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Tuesday, 19 May 1936


Senator BROWN (Queensland) - Senator Follhas put up a specious argument. He knows the severe blow which has been delivered at the tobaccogrowers in the Mareeba district, in Queensland, who had invested their life savings in the industry, only to be turned out to starve by the action of this Government. Yet the honorable senator tells us that the industry is not worth a loss of revenue amounting to £200,000 a year. I am rather surprised at that attitude on the part of the honorable senator, because, generally speaking, he is a good Queenslander.


Senator Arkins - What has this to do with putting the industry on its feet?


Senator BROWN - We on this side of the chamber are anxious to put all Australian industries on their feet, and we believe that it can be done in the case of tobacco-growing. Good tobacco can be produced in Australia. The Minister (Senator A. J. McLachlan) has informed us that 11,000,000 lb. of foreigngrown leaf is imported, and only 4,000,000 lb. is grown in this country. Surely, then, it is time an impetus was given to the Australian industry by the adoption of the differential rate of excise suggested by the Leader of the Opposition (Senator Collings). If Senator Hardy's request had been agreed to, it would have meant that, if only1/4 oz. of Australian leaf were blended with imported leaf, the duty on the whole of the mixture would have been reduced to 3s.10d. per lb. No satisfactory statement was made in regard to the proportion of Australian leaf and imported leaf used in manufacture which would bring the blend under the lower rate. The request meant that practically the whole of the blend could be of imported leaf, and the manufacturer would get the advantage of the reduced excise duty of 3s.10d. Naturally, the Opposition could not support such a proposal.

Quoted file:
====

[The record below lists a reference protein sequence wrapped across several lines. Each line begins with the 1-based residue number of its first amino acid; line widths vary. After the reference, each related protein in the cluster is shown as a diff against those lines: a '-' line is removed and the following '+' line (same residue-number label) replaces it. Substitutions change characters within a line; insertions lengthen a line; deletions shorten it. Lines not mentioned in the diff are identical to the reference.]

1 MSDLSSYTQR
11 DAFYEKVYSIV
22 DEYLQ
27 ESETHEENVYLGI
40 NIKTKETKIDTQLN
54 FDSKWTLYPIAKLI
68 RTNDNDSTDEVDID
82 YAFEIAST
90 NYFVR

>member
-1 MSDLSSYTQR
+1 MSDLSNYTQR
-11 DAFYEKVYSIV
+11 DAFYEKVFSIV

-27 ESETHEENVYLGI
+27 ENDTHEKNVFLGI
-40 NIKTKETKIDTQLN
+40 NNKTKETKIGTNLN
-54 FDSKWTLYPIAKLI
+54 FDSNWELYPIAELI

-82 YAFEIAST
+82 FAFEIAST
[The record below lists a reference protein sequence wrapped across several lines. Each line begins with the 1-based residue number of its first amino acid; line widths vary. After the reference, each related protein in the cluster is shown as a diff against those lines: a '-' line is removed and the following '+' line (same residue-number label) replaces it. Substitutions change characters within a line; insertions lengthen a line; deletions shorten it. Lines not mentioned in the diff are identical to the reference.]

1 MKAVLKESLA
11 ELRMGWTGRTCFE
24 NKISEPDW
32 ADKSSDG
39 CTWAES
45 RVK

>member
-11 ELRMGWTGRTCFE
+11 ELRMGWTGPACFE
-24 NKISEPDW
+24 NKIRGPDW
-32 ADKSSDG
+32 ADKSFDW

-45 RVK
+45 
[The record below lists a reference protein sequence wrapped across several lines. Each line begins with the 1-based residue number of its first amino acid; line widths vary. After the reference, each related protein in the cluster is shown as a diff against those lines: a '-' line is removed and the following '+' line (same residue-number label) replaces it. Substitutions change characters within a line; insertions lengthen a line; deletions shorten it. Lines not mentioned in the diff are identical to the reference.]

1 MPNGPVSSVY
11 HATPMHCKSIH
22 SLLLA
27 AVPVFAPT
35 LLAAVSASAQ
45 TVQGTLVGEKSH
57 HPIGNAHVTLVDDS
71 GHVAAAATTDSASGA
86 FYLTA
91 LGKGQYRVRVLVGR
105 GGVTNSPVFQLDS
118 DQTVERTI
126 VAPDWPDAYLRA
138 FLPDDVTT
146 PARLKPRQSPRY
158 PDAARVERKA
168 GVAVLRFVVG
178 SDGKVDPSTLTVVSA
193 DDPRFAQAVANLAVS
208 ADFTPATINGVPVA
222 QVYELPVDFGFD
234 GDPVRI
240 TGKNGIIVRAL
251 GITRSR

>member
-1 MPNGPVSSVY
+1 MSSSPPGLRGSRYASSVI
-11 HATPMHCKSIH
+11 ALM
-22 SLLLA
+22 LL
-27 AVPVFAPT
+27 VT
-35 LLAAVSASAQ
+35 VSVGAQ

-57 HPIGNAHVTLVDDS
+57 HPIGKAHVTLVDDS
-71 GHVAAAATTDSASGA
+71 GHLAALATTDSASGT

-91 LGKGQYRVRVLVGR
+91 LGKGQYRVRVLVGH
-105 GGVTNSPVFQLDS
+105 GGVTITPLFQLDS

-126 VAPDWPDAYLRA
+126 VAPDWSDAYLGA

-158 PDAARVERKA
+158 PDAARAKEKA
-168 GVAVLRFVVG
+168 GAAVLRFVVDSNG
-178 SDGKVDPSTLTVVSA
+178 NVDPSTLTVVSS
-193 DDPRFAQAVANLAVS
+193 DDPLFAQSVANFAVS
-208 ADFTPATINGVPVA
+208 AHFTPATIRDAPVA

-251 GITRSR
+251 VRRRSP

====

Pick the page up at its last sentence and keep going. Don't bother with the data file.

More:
Now the Minister informs us that there is a technical difficulty, inasmuch as excise is charged after the tobacco is manufactured. I do not regard myself as an expert in these matters, but I see no reason why this differentiation should not take place when the leaf enters the factory for manufacture. I agree, however, with the Leader of the Government (Senator Pearce), that it would be better to increase the import duty. But the Government will not do that. On the contrary, it has reduced the import duty, and destroyed the Australian industry, whereas the Labour Government gave an impetus to the industry, and showed clearly what could be done in Australia in the matter of growing tobacco.

Senator Collingscontends that an excise duty of 3s. per lb. on Australian leaf used in manufacture would be a practical incentive to the use of Australiangrown tobacco. The margin between 3s. and 4s. 6d. per lb. should be sufficient to assist the Australian industry materially. Some honorable senators have scoffed when we on this side have spoken about the Australian leaf. Senator Sampson may be regarded as a connoisseur in this matter, because he is a tobacco-smoker; but I point out to him that, if an incentive is given to the consumption of Australian-grown tobacco per medium of a differential excise duty, the Australian tobacco-growers would make a bid for the favour of the smoking public by producing leaf which, when manufactured into tobacco, would suit popular taste.


Senator Dein - There is an advantage now of 3s. 6d.


Senator BROWN - The excise duty is 4s. 6d. on imported leaf, and 3s. l0d. on Australian leaf. The margin is only 8d. per lb.


Senator A J McLACHLAN (SOUTH AUSTRALIA) - The tobacco companies have to pay 3s. 6d. per lb. customs duty. The Government has increased the customs duty by 6d. per lb.


Senator BROWN - The committee is now dealing with the excise duty, and not with the customs duty.


Senator Brennan - The honorable senator is dealing with the protection of the tobacco industry. The industry may be protected either through the excise or by direct protection through the customs.


Senator BROWN - I am discussing the point at issue, which is a request moved by Senator Collings that the excise duty on Australian leaf used in manufacture should be reduced to 3s. per lb. I commend that request to honorable senators because, in my opinion, it will give a fillip to the development of the industry, and will assist in the rehabilitation of hundreds of tobaccogrowers in Queensland. If we are good Australians we shall do everything possible to encourage the tobacco-growing industry in Australia, so that the whole of the tobacco leaf used in this country will be grown by good Australians for good Australians.







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